There’s a lot to unpack when it comes to squatting, “Are my feet in the right position?”, “Am I getting down far enough?”, “Where should I hold the bar?” It might seem overwhelming at first, but once you master the basics, it just requires repetition after repetition to improve.
Our founder, MegSquats, takes you through the fundamentals of the setup and execution of the squat in the below video, and we'll break it down piece by piece within this post.
We’ll review proper squat form in this blog covering:
High bar vs low bar squat
Proper Squat Form
High Bar VS Low Bar Squat
Let’s start with the setup of your bar positioning; you have the option to do a high bar or low bar squat. The main differentiator is where you place the bar on your back; it can be higher up on your traps or lower on your rear delts. Choosing which one just depends on your preference. We recommend experimenting with both movements to see which feels more comfortable and works better for you. Your torso will be more upright in the high bar squat than in a low bar squat where your torso is leaning forward.
Hand placement on the bar will vary from person to person. The most important things to remember are to ensure your back remains tight and you retract your scapula. You might even hear someone say you’re creating a shelf of muscle for the bar to rest on.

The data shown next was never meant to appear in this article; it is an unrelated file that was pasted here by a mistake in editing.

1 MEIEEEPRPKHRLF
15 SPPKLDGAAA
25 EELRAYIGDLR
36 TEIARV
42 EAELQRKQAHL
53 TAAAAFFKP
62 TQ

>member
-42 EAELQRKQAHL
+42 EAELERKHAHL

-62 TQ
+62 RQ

Foot width and angle will vary depending on the person. Factors like hip flexibility and range of motion will affect what might feel comfortable for one person and not the other. If you’re just starting out, we recommend using a stance that is slightly wider than the width of your hips. You may choose a narrow stance if you’re doing a high bar squat versus a wider stance in a low bar squat.
This last note is simple and may automatically happen when you retract your scapula and squeeze your back tight. This is your elbow placement, they should remain in line with your torso as you complete the squat.
What To Keep In Mind
Although we are giving you tips on placement to help your squat technique, this is dependent on the person and can vastly differ from person to person. The most important thing you can do is find a setup that works for you while engaging your legs, using your abs and lower back to stabilize your trunk and upper body to keep the bar stiff on your back.
You can learn how to perfect techniques for other lifts in our main blog section! We welcome people at all levels, whether you’re learning the fundamentals or need a refresher on form. We offer training programs designed to help you get strong with optional conditioning, weekly warm-ups, and a bodyweight option.